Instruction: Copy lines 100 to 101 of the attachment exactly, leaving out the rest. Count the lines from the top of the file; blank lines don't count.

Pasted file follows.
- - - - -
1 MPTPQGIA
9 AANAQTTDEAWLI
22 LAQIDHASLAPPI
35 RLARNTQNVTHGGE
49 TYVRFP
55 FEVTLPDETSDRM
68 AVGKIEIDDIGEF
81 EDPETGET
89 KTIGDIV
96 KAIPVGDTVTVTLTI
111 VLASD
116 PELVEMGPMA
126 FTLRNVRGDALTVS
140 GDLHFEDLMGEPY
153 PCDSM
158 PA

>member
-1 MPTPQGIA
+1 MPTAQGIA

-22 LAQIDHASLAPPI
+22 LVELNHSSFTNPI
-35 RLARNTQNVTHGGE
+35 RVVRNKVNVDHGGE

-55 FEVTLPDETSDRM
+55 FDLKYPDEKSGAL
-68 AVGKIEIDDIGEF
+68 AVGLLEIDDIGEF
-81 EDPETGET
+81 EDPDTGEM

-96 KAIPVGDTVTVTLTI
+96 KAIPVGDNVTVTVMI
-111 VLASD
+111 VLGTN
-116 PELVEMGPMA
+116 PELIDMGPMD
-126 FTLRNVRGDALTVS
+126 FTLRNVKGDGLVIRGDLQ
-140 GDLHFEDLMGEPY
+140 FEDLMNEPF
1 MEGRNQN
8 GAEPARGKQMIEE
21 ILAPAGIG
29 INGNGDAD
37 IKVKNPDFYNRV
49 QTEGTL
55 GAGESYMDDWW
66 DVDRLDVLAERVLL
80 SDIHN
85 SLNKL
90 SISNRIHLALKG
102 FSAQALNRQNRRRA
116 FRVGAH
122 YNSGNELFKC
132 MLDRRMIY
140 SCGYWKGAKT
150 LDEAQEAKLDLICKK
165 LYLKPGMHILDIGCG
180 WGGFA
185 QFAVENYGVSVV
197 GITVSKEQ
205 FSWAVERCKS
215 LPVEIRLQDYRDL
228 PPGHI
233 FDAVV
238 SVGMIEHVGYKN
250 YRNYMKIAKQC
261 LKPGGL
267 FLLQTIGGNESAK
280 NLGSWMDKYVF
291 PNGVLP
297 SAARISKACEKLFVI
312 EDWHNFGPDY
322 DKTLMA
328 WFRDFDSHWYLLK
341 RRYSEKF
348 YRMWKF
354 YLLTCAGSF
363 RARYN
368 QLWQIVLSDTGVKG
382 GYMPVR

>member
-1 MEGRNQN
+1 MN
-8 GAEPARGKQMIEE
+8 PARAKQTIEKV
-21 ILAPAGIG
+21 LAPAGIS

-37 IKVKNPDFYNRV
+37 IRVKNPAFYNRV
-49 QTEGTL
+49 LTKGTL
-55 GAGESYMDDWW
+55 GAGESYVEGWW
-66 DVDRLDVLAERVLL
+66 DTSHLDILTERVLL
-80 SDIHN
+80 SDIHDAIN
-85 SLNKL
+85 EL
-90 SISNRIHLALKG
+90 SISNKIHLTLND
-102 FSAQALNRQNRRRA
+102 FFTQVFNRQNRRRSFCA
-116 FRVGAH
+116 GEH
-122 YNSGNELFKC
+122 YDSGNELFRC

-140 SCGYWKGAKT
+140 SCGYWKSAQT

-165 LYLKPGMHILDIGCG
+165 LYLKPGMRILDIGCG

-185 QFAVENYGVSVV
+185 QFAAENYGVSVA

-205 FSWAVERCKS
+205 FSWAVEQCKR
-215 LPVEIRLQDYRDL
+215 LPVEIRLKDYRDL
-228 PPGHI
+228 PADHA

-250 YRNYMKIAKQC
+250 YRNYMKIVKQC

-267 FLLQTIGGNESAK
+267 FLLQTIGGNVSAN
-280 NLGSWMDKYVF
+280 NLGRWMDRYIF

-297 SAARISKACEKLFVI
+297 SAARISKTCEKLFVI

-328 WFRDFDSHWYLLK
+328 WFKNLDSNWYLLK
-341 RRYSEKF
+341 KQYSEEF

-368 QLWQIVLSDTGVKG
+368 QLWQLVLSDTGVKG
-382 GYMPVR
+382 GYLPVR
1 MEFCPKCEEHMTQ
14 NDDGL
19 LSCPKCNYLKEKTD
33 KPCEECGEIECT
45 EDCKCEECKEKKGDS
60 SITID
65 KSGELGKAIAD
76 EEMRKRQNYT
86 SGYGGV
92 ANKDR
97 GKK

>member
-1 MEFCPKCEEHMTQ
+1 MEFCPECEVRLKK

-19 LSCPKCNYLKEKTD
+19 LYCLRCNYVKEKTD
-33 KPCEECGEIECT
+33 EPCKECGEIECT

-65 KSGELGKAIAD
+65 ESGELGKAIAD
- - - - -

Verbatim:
-90 SISNRIHLALKG
+90 SISNKIHLTLND